• San Clemente: A City for all Sea-Suns.
  • San Clemente—Sea for Yourself.
  • A “Perfectly Clear” Solution to Living.
  • Where You Can’t Tell the Tourists from the Residents.
  • Avenida Nixon.
  • Nixonia.
  • Ocean City on the King’s Highway.
  • Beauty, Goodness, Order, Ever Present at Our Border.
  • Near Everything, but Why Go?
  • The Pierless City.
  • San Clemente—The Whole Enchilada.
  • Last Stop on the Way to Heaven.
  • Nixon’s Hideaway.
  • San Clemente—the City of Surfers.
  • Suddenly, the Sky & Sea at San Clemente.
  • Nixon Villa by the Sea.
  • The City of Forgiveness and Love.
  • The World’s Northernmost Tropical Climate.
  • Where the Sun Only Sleeps at Night.
  • The Lost & Found of Resort Towns.
  • From Serapes to Swimsuits.
  • Ole Hanson’s Dream City … Liveable, Lovable San Clemente.
  • What’s the Best-Kept Secret on the South Coast?
  • Where Summer Spends the Winter.
  • San Clemente—It’s Beauty and the Beach.


I searched for a copy of articles about the slogan contest and unfortunately couldn’t find any follow-up article I had written to explain “The Good Life Comes in Waves.”

That was so long ago, my clipping is long gone.

I did find, online, a Los Angeles Times explanation of our contest’s winner:

“The City Council and the Chamber of Commerce last week unveiled a $30,000-a-year campaign to promote tourism,” the article stated. 

The reporter wrote that the slogan for the campaign would be financed by two companies to promote “San Clemente … The Good Life Comes in Waves.”

“This is a one-of-a-kind business concept,” said Mimi Collier, then executive director of the San Clemente Chamber of Commerce. “We all agree that San Clemente has some fine attributes that should be promoted to the general public.”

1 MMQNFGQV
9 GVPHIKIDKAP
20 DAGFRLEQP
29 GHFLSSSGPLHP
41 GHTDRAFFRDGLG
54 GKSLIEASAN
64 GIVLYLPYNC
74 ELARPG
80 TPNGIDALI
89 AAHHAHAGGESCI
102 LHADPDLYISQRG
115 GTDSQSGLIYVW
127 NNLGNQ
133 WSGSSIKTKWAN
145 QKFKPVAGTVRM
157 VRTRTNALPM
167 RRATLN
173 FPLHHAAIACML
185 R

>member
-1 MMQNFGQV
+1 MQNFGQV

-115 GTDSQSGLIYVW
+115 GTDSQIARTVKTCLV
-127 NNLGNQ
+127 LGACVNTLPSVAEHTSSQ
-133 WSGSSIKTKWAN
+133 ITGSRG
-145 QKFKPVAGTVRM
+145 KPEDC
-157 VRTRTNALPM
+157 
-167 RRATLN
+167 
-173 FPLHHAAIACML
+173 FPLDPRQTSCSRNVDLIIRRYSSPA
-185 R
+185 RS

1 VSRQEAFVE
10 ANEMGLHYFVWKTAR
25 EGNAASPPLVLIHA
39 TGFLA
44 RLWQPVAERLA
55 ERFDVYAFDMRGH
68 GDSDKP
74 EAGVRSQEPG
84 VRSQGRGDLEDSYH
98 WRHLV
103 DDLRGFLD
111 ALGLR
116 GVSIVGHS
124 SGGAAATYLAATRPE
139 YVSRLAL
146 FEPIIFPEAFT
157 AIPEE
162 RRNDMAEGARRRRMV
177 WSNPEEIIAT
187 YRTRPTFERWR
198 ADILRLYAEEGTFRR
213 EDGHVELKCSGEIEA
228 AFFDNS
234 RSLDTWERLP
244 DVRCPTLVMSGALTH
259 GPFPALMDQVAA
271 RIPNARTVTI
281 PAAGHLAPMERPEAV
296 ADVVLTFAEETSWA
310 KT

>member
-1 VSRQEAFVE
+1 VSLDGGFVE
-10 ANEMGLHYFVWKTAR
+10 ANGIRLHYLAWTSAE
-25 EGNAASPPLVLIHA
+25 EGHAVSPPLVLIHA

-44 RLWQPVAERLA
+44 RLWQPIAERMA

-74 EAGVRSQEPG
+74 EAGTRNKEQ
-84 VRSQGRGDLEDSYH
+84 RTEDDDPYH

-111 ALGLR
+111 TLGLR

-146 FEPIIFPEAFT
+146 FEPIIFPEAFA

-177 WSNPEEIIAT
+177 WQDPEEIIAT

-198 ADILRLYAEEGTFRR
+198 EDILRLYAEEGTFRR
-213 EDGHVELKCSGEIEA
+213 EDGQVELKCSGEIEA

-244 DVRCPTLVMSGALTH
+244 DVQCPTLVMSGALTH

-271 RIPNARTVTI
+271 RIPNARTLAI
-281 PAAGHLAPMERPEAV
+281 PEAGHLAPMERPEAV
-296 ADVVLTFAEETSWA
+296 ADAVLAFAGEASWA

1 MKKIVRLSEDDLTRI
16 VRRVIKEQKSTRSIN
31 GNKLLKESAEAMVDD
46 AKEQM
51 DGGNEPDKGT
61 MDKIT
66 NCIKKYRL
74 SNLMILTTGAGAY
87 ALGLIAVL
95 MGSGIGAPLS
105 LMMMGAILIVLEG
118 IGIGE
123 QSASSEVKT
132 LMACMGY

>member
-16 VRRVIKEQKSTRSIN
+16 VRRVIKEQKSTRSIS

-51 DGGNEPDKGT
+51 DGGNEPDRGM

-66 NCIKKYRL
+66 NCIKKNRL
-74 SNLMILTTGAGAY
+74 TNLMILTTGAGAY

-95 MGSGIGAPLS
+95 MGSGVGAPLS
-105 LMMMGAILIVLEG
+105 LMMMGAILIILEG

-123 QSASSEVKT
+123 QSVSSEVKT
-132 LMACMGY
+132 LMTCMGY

Collier said that by pooling funds, various groups involved in the effort should be able to bring new tourist traffic, benefit everyone economically and “promote the quality of life that surrounds the city.”


“So few people realize what San Clemente has to offer,” said Paula Laskell of Centex Homes, one of the development companies quoted in the promotion.

“Most of the general public thinks of San Clemente as a city halfway between Los Angeles and San Diego. Few have visited its wide, clean beaches and experienced its small-town charm.”

The new slogan would appear on posters, brochures and buttons geared at drawing tourists to the city.


I can remember seeing advertisements, put out by the Chamber of Commerce, containing the slogan and nice-looking waves.

But, to me, the best was a brochure that featured a photo of San Clemente’s Steve Ward surfing at the pier.

Stanford Manning, publisher of the Daily Sun-Post for some 45 years, covered San Clemente superbly. I was a professional surf photographer, and he permitted me to publish Sun-Post pictures I would take of surfing or of other topics about San Clemente, including lots of fun subjects.

So just figure on it, it came to this: “The Good Life Comes in Waves.”

Fred Swegles grew up in San Clemente before the freeway. He has 50 years’ reporting experience in the city and can be reached at

Trustworthy, accurate and reliable local news stories are more important now than ever. Support our newsroom by making a contribution and becoming a subscribing member today.

About The Author Staff

comments (0)

Your email address will not be published.

You may use these HTML tags and attributes: <a href="" title=""> <abbr title=""> <acronym title=""> <b> <blockquote cite=""> <cite> <code> <del datetime=""> <em> <i> <q cite=""> <s> <strike> <strong>